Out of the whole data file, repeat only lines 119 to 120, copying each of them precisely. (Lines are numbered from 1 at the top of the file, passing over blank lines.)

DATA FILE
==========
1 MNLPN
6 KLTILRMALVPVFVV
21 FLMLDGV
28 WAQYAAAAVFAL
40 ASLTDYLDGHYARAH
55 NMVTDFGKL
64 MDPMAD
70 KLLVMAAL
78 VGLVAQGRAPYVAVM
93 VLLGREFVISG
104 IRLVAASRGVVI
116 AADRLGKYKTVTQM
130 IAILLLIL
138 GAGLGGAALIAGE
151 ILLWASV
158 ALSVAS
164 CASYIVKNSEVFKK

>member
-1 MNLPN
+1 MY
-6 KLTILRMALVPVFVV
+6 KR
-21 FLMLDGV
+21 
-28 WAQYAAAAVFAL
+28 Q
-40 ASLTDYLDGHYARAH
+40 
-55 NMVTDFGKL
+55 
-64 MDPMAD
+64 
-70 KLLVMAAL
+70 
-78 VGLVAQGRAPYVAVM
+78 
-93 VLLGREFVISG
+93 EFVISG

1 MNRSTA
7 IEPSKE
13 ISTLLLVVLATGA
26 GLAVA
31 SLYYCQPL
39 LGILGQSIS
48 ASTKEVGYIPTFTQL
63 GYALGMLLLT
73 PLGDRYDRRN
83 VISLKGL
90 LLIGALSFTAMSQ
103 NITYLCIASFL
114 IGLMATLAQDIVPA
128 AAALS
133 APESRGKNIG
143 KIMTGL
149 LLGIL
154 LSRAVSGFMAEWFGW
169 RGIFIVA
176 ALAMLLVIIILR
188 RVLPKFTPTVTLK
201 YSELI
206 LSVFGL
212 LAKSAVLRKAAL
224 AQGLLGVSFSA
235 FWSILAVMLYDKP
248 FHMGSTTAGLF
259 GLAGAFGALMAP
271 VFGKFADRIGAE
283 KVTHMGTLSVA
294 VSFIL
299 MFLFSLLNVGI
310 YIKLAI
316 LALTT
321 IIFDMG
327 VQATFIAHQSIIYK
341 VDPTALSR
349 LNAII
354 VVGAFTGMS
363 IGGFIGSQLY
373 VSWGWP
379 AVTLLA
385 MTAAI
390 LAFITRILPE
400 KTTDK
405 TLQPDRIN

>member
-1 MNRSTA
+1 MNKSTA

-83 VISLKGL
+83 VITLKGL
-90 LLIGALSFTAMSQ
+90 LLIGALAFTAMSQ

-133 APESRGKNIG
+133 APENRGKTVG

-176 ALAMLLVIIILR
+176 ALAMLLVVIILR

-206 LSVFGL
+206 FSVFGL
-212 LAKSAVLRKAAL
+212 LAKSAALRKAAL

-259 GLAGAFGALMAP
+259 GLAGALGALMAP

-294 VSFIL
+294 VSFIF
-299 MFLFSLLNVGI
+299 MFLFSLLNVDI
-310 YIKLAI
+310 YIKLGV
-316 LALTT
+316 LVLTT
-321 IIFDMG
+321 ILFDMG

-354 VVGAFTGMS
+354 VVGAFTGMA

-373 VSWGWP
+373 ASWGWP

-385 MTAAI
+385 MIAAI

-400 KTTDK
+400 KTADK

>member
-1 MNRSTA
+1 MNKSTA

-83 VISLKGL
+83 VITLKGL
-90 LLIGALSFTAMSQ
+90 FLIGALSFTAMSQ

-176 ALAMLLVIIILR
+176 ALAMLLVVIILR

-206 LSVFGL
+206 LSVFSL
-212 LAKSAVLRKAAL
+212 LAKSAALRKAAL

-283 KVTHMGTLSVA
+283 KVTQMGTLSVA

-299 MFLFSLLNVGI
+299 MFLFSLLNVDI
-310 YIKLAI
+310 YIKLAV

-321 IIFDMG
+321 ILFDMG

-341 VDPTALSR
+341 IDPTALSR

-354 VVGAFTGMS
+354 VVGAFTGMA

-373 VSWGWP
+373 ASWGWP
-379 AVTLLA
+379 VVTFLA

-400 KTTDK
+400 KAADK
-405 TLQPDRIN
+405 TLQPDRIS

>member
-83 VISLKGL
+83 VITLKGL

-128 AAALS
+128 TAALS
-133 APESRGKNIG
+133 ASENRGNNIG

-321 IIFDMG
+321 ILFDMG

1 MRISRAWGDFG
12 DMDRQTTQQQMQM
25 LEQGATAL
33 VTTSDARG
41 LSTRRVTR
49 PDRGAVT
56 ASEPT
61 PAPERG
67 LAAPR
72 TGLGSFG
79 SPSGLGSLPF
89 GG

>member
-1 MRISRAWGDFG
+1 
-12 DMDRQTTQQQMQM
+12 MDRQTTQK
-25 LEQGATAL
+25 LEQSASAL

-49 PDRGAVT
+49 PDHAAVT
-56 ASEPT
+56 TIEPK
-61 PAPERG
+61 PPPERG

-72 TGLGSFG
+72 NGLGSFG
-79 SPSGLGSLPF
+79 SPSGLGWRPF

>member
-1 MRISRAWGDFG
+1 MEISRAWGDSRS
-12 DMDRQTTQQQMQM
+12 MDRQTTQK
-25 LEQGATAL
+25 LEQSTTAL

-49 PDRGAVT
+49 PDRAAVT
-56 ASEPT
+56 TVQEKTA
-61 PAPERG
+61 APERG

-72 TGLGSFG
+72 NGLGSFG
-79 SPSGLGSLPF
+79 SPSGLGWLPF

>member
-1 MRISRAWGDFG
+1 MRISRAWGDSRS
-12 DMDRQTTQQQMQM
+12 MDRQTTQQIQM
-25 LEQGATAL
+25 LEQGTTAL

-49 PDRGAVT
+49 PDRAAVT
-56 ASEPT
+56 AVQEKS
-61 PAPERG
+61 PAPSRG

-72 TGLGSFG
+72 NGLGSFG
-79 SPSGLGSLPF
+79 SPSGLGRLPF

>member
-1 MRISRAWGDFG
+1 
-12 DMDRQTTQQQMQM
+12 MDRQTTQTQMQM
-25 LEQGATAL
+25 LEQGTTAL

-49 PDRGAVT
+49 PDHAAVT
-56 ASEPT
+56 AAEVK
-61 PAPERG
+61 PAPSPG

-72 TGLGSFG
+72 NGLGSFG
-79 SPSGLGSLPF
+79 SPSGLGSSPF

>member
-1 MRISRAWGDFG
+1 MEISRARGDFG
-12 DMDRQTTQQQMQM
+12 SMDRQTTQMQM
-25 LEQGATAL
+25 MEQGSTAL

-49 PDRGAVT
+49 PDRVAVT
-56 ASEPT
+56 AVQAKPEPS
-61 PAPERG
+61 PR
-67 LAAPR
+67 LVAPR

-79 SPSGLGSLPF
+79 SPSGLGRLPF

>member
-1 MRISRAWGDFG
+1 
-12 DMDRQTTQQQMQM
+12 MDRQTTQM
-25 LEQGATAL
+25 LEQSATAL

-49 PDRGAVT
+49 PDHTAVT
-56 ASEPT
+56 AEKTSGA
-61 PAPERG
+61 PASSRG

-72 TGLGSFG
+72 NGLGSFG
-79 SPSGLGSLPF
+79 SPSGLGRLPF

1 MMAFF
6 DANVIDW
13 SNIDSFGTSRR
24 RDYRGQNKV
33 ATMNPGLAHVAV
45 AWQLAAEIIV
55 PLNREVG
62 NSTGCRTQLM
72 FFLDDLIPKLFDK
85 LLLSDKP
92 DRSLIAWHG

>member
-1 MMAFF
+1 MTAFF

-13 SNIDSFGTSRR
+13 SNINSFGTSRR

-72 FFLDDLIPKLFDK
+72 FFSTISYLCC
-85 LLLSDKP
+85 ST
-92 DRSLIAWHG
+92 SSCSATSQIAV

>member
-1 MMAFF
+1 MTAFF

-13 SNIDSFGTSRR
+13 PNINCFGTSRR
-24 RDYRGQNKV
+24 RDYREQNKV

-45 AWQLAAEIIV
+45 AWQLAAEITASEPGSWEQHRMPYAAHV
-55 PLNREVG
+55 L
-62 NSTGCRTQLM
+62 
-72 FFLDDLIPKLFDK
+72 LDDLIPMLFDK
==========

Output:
+400 KTADK

>member